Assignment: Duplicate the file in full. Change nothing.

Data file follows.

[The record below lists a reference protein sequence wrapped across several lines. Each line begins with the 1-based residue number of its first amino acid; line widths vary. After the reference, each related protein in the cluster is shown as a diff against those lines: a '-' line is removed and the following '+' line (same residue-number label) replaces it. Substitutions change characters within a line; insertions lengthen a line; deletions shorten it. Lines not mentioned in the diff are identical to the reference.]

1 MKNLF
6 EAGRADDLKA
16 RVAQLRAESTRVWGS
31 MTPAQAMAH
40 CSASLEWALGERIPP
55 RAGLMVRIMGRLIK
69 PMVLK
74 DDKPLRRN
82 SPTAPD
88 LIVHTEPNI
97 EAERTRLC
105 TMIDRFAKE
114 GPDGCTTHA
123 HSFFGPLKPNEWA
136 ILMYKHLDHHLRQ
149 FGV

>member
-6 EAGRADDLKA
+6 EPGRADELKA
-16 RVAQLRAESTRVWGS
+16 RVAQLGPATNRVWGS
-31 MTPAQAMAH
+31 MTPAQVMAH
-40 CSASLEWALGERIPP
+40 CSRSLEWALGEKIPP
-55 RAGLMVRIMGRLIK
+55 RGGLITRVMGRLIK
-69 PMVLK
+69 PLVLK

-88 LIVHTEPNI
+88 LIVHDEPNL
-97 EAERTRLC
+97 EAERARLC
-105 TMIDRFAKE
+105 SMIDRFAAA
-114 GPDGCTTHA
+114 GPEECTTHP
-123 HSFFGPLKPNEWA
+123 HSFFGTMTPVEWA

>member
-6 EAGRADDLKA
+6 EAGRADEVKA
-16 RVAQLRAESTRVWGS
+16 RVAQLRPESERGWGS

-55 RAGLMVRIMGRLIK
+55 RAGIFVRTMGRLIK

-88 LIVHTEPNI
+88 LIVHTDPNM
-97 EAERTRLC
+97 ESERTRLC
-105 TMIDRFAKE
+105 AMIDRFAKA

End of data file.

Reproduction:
[The record below lists a reference protein sequence wrapped across several lines. Each line begins with the 1-based residue number of its first amino acid; line widths vary. After the reference, each related protein in the cluster is shown as a diff against those lines: a '-' line is removed and the following '+' line (same residue-number label) replaces it. Substitutions change characters within a line; insertions lengthen a line; deletions shorten it. Lines not mentioned in the diff are identical to the reference.]

1 MKNLF
6 EAGRADDLKA
16 RVAQLRAESTRVWGS
31 MTPAQAMAH
40 CSASLEWALGERIPP
55 RAGLMVRIMGRLIK
69 PMVLK
74 DDKPLRRN
82 SPTAPD
88 LIVHTEPNI
97 EAERTRLC
105 TMIDRFAKE
114 GPDGCTTHA
123 HSFFGPLKPNEWA
136 ILMYKHLDHHLRQ
149 FGV

>member
-6 EAGRADDLKA
+6 EPGRADELKA
-16 RVAQLRAESTRVWGS
+16 RVAQLGPATNRVWGS
-31 MTPAQAMAH
+31 MTPAQVMAH
-40 CSASLEWALGERIPP
+40 CSRSLEWALGEKIPP
-55 RAGLMVRIMGRLIK
+55 RGGLITRVMGRLIK
-69 PMVLK
+69 PLVLK

-88 LIVHTEPNI
+88 LIVHDEPNL
-97 EAERTRLC
+97 EAERARLC
-105 TMIDRFAKE
+105 SMIDRFAAA
-114 GPDGCTTHA
+114 GPEECTTHP
-123 HSFFGPLKPNEWA
+123 HSFFGTMTPVEWA

>member
-6 EAGRADDLKA
+6 EAGRADEVKA
-16 RVAQLRAESTRVWGS
+16 RVAQLRPESERGWGS

-55 RAGLMVRIMGRLIK
+55 RAGIFVRTMGRLIK

-88 LIVHTEPNI
+88 LIVHTDPNM
-97 EAERTRLC
+97 ESERTRLC
-105 TMIDRFAKE
+105 AMIDRFAKA